Application of landmark morphometrics to skulls representing the orders of living mammals
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Department of Biology, Queens College of the City University of New York and American Museum of Natural History
Programa de Pós Graduação em Genética, Universidade Federal do Rio de Janeiro; Instituto de Biociências, Depto. de Zoologia, Universidade de São
Instituto de Biociências, Depto. de Zoologia, Universidade de São Paulo
Publication date: 2000-06-25
Hystrix It. J. Mamm. 2000;11(1)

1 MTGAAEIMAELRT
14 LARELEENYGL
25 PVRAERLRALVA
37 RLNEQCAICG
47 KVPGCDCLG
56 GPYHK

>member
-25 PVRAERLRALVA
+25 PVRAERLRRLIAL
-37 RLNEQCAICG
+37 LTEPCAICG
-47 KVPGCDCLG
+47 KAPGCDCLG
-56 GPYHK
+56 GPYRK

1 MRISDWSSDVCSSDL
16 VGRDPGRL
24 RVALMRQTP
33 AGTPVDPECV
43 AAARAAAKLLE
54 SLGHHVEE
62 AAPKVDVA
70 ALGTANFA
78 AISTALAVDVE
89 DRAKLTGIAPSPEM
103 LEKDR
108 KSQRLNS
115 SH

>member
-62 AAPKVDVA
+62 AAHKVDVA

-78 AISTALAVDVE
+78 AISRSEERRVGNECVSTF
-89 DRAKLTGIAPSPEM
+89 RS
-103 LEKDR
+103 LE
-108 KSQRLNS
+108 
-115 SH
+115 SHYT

Abstract Statistical analyses of geometric morphometric data have been generally restricted to the Euclidean space tangent to curved shape space. This approach is based on the knowledge that such an approximation does not affect statistical and biological conclusions, when differences among specimens' shapes are not too large. We examined the wide variation of shapes within the vertebrate class Mammalia to determine the tangent space approximation by comparing Procrustes distances in Kendall shape space to tangent space distances among 53 mammal skulls and articulated jaws belonging to almost all of the living orders. Previous studies have been restricted to relatively low taxonomic levels, implying a narrower range of shapes. Thirty-five three-dimensional (3D) landmarks on the sagittal plane and right side of each specimen were digitized using a MicroScribe 3DX. Procrustes and tangent space distances between all specimens were compared using the program TPSSMALL (Rohlf, 1998b). The correlations between these distances were always greater than 0.99. Lower jaw and brain subsets of the landmarks gave similar results, while the face subset had more scatter, but nearly the same correlation. The 3D shapes, as summarized by the landmarks, were clustered and the dendrogram was compared to a currently hypothesized phylogeny. We also point out that data from landmark morphometrics are as appropriate as morphological and molecular data for cladistic analysis.